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Silencio Gets Its Point Across Loud and Clear

September 29, 1996|Enrique Lopetegui | Enrique Lopetegui writes about pop music for Calendar

'We always knew the message of rock in Spanish could have a universal appeal."

That might sound like a cliche, but as a member of Spain's most popular rock band, Heroes del Silencio, lead guitarist Juan Valdivia is uniquely qualified to talk about how to reach non-Latin audiences while singing entirely in Spanish.

Four albums after its formation in the industrial city of Saragossa in 1985, Heroes del Silencio has become one of the most popular acts of the global rock en espan~ol world.

The group is the headliner for "Wateke 96," a concert package that combines some of the most important rock en espan~ol artists with an array of the edgiest up-and-coming pop en espan~ol acts on the scene. The tour comes to Glen Helen Blockbuster Pavilion on Saturday and the Universal Amphitheatre next Sunday.

Heroes del Silencio is a fitting headliner. The group--the virtuosic Valdivia, Jim Morrison look-alike singer-guitarist Enrique Bunbury, bassist Joaquin Cardiel, drummer Pedro Andreu and touring guitarist Alan Boguslavsky--is EMI Records' biggest band in Europe. The group has sold more than a million copies of its last two albums in Germany alone and is also extremely popular in Austria and Scandinavia.

"It's amazing to see the different views of the band people have in different countries," says Valdivia, who adds that because of a critical press back home and Heroes' growing international popularity, the band spends no more than a month of each year in Spain.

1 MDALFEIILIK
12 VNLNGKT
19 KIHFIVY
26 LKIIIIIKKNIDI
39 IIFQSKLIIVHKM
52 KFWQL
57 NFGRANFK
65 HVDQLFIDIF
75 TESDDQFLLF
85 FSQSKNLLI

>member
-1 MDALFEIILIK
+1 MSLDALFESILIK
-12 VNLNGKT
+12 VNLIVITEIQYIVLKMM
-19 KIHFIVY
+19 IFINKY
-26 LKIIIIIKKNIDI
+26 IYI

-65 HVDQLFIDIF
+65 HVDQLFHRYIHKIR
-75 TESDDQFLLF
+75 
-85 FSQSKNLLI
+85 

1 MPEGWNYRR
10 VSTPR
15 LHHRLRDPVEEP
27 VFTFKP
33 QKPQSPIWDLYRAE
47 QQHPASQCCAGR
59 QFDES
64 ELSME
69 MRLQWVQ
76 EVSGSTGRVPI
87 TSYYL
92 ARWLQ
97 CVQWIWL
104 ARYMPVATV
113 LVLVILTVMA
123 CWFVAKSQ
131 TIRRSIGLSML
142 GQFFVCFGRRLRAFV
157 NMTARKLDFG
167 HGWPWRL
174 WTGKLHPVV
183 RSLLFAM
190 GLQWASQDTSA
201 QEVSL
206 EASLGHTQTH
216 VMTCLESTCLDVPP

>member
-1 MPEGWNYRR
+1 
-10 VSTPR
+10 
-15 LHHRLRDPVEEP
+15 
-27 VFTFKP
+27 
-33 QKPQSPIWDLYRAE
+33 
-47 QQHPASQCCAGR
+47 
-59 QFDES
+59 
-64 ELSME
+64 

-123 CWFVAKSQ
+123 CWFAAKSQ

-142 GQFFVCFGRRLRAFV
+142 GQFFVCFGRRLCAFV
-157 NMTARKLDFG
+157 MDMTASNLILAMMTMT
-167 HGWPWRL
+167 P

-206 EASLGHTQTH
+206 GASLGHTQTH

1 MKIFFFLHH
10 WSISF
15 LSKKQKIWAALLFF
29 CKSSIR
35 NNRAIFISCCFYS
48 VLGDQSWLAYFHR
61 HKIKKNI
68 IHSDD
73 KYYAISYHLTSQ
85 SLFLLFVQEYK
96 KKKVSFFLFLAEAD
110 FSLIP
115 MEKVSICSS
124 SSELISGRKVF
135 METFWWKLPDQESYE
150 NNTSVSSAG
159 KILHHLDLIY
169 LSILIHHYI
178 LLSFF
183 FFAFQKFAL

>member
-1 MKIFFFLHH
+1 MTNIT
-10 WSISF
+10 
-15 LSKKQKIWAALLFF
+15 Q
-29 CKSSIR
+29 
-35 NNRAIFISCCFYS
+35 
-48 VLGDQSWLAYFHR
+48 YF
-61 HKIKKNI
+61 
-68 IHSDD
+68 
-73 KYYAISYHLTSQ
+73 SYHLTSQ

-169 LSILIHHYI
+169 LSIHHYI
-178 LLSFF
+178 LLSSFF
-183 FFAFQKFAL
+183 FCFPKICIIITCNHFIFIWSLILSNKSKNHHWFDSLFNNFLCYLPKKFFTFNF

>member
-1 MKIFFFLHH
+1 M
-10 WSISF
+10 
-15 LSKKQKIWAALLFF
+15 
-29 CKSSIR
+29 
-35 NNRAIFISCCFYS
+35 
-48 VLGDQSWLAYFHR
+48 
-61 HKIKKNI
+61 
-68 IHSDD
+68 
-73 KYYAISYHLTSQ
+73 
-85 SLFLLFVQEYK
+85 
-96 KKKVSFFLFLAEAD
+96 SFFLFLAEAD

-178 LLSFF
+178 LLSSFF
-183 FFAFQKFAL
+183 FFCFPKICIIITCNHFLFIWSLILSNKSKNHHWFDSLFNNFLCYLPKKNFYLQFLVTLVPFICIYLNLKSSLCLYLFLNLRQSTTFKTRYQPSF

"After our second album, critics and audiences in Germany and Austria fell in love with us, unlike part of the Spanish press. I guess it's a matter of different sensibilities."

But in the era of crossover dreams, is Heroes del Silencio ready to do in the U.S. what it has in Europe? Maybe. Last spring's nine-date U.S. tour was enough of a critical and commercial success to warrant this quick return.

"We never thought we would play twice in Los Angeles in the same year," Valdivia says. "And, of course, we would love to convert some new Anglo fans.

"But success in America is not something that rules our lives. Our impact in non-Spanish-speaking countries is very hard to explain, and sometimes things just don't happen.

"Look at England, for example--it is the only European market we haven't conquered yet, even though [legendary Spanish heavy-metal band] Baron Rojo kicked ass over there in the '80s."

In any case, they're willing to keep trying, and the upcoming shows will provide another chance to enhance their reputation as one of rock en espan~ol's best live bands.

Even though their traditionalist pop/hard-rock style makes them seem dated next to the more ethnic fusion-oriented young Latin American bands, few rock en espan~ol groups can match the power and precision of a Heroes del Silencio concert.

"We have nothing against Latin rock fusions," Valdivia says. "But . . . what can I tell you? I like the duros, the hard ones."


Heroes del Silencio, La Ley, La Castan~eda, Victimas del Dr. Cerebro, Shakira and Soraya will perform on Saturday at Glen Helen Blockbuster Pavilion, 2575 Glen Helen Parkway, Devore, 5 p.m. $7.50-$40.25. (909) 886-8742. Also next Sunday at the Universal Amphitheatre, 100 Universal City Plaza, Universal City, 5 p.m. $22-$47. (818) 622-4440.

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